How I set up my first website (again)

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A week ago, I created my first website using Hugo template, Tufte. Initially, I was eagar to write my posts using Tufte style but I had severeal difficulties with the template. Firstly, I could not display full RSS feeds. Having a website with full RSS feeds is a prerequisite to be on r-bloggers. Secondly, the tags did not work. When I was searching for Hugo themes used by websites created via blogdown, I noticed lots of individuals using the Academic theme. Though the theme was attractive and would have address issues I encountered with the Tufte theme, I wanted a less mainstream theme. That’s when I stumbled onto Sascha’s blog, where he used the theme called Mainroad. Below I will outline how I set up this website. You can refer to Sascha’s website for a detailed walkthrough though our steps are slightly different.

Basic Setup of the Site

Things to install

  1. Rstudio
  2. blogdown package
  3. Static site generator, Hugo, via blogdown::install_hugo()
  4. Git program
  5. Git Hub account
  6. Account with website publisher, Netlify. Link your Git Hub account to your Netlify account. Netlify will auto update your website everytime you push content into your Git Hub.


I adapted the workflow recommended from blogdown’s e-book

  1. Create a new repository in Git Hub for your website.
  2. Create a New Project in Rstudio under Version Control. Use the above Git Hub repository.
  3. Type blogdown::new_site(theme = 'user/repo'). theme is any website theme from user/repo is the GitHub username and GitHub repository of the selected theme. I’m using the Mainroad theme template from The Mainroad theme requires Hugo verison 0.43. You can update your hugo version in Rstudio via blogdown::update_hugo(). When linking your GitHub with Netlify, ensure the Hugo verison is more than 0.43, otherwise Netlify will be unsuccessful in deploying your site.
  4. When the content is ready to be published, tick the staged box in the Git GUI. Then commit the stagged items. After which push the commited items into your GitHub repo. Your website via Netlify will be updated soon after items are pushed into your GitHub repo as you have previously link your netlify account with your GitHub repo. I had difficulty ticking the stagged boxes in the GUI and resorted to typing the Git command git add . instead. If you are unfamiliar with saving with Git, you can refer to jennybc’s site and atlassian’s site for help.

Partially Completed Content

When you return to your R project in the future, remember to select Sever Site under the Addins dropdown menu. This will allow you to preview how the edited website will appear when you save your changes.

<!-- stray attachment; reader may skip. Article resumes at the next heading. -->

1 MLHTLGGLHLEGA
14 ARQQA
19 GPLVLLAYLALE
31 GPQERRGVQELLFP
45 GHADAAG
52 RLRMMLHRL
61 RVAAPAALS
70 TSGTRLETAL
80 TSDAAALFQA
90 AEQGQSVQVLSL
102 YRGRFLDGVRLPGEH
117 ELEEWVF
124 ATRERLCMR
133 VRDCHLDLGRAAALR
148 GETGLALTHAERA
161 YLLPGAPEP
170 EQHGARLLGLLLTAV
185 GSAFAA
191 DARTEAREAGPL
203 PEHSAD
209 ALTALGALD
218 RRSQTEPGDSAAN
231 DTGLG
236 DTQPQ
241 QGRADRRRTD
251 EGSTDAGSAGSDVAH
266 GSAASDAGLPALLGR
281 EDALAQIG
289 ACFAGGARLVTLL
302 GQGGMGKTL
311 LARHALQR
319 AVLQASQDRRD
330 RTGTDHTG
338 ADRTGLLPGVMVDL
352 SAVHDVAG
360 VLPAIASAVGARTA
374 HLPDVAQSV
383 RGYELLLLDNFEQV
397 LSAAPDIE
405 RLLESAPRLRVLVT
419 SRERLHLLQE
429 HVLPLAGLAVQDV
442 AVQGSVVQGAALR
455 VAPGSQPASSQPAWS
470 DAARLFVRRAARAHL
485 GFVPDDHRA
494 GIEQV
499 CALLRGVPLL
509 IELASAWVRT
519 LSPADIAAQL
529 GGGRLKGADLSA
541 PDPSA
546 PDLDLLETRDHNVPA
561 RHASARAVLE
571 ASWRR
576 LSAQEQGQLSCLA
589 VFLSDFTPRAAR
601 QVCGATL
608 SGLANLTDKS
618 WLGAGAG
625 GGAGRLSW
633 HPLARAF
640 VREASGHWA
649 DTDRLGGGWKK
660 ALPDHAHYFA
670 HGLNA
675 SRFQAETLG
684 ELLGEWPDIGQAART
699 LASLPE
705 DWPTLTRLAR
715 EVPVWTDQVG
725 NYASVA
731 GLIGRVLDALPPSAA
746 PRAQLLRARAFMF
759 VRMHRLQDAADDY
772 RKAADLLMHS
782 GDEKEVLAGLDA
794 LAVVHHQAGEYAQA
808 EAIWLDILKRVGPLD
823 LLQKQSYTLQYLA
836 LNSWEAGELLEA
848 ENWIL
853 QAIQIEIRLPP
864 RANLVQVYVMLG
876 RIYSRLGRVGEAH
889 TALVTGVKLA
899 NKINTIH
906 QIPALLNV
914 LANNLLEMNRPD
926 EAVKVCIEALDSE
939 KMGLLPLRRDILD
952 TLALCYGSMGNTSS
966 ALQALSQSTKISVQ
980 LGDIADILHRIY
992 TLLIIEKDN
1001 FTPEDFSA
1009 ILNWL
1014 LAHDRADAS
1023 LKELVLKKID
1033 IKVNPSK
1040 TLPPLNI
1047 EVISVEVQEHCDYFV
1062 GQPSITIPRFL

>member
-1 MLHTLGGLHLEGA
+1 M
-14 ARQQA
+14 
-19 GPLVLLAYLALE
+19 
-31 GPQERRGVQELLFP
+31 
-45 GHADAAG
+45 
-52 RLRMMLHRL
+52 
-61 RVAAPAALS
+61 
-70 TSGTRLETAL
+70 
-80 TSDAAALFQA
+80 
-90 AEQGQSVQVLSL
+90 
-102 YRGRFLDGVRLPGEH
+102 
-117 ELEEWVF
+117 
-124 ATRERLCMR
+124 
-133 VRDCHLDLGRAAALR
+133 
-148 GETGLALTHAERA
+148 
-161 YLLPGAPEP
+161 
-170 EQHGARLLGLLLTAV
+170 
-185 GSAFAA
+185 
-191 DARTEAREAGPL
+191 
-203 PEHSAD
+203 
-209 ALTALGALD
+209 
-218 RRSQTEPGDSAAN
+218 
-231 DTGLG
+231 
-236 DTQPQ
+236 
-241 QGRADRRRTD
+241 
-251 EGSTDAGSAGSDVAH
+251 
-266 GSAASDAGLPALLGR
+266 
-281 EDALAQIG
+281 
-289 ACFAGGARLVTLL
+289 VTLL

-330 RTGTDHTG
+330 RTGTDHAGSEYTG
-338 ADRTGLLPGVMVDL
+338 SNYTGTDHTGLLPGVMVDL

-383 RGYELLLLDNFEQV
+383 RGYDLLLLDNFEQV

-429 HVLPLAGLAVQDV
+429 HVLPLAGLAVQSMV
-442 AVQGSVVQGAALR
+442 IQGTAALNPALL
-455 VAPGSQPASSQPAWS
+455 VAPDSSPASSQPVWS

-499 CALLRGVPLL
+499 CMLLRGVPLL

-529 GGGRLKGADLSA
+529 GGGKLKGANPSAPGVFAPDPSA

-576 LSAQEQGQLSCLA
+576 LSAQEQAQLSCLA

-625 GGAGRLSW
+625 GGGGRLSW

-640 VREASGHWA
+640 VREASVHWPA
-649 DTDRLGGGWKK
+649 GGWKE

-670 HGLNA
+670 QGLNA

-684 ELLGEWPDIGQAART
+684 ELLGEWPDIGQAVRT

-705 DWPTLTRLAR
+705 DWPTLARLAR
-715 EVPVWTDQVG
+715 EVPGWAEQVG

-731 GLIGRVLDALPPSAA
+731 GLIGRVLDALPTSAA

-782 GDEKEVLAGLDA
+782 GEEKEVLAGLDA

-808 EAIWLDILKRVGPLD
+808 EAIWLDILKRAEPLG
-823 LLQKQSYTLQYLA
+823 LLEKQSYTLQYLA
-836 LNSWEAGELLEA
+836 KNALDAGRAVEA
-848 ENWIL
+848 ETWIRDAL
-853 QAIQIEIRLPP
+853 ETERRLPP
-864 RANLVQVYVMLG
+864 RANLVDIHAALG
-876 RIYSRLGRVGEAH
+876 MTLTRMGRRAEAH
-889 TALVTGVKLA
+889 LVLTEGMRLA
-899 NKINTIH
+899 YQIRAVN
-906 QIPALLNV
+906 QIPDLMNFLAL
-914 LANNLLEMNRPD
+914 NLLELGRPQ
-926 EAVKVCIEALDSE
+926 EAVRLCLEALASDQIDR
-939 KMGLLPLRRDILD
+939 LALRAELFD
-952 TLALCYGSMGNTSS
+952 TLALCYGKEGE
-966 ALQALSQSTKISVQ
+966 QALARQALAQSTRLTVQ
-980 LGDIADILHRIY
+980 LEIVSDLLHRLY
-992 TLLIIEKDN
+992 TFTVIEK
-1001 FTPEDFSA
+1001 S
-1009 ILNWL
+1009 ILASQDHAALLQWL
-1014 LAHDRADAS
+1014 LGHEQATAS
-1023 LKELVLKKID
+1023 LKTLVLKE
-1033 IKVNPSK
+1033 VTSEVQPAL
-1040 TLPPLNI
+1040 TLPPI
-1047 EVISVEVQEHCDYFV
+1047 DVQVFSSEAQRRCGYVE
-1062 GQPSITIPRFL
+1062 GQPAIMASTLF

Testing the theme

I’ve tested the following features on the Mainroad theme

  1. Headings
  2. Tables
  3. Non-static plots
  4. Menu bar

Heading 1

Heading 2

Heading 3

Heading 4

Heading 5
Heading 6

The heading for level 5 and 6 looks similar.


knitr::kable(mtcars[1:6, 1:6], caption = 'A subset of mtcars.')
Table 1: A subset of mtcars.
Mazda RX421.061601103.902.620
Mazda RX4 Wag21.061601103.902.875
Datsun 71022.84108933.852.320
Hornet 4 Drive21.462581103.083.215
Hornet Sportabout18.783601753.153.440
Noted that the caption is position on the topof thetable.

Non-static plot


p <- ggplot(iris, aes(x = Petal.Width, y = Petal.Length)) + 



anim <- p + transition_states(Species,transition_length = 2, state_length = 1)


Both dynamic plots plotly and gganimate work on Mainroad theme. Though the use of gganimate functions may affect the speed of building the website.

Optional Setups

After establishing the basics of the websites and testing some features of theme, I enabled additional features to the website such as:

  1. Disqus
  2. Full RSS feeds


  1. Set up a Disqus account.
  2. Install Disqus. Unfortunately, Hugo does not have a simple plugin to integrate Disqus. You need to manually edit some files to install Disqus on Hugo.
  3. The line disqusShortname is at the top of config.toml for the Mainroad theme.

Full RSS feeds

  1. Create a .xml file under ’themes/Mainroad/layouts/_default’. Name the file “rss.xml”. I wasn’t sure how to create an .xml file so I copied an .xml file from the ‘public’ folder and renamed it. Then, I deleted all the scripts to derive a blank .xml file.
  2. Furnish the blank “rss.xml” file with Hugo’s embedded rss.xml code. Replace summary feed script {{ .Summary | html }} with full content script {{ .Content | html }}.
  3. Update baseurl at the top of config.toml with your website’s URL address.
  4. Test if your website has full content RSS feeds with or


Looks like I successed in ticking off a few boxes in my 2019 new year’s resolution such as learning about GitHub, setting a blog to document my data science learning journey. I’m looking forward to posting more content in the near future. The features I intended for my site was implemented successfully with the Mainroad theme so I don’t think I will change the theme any time.

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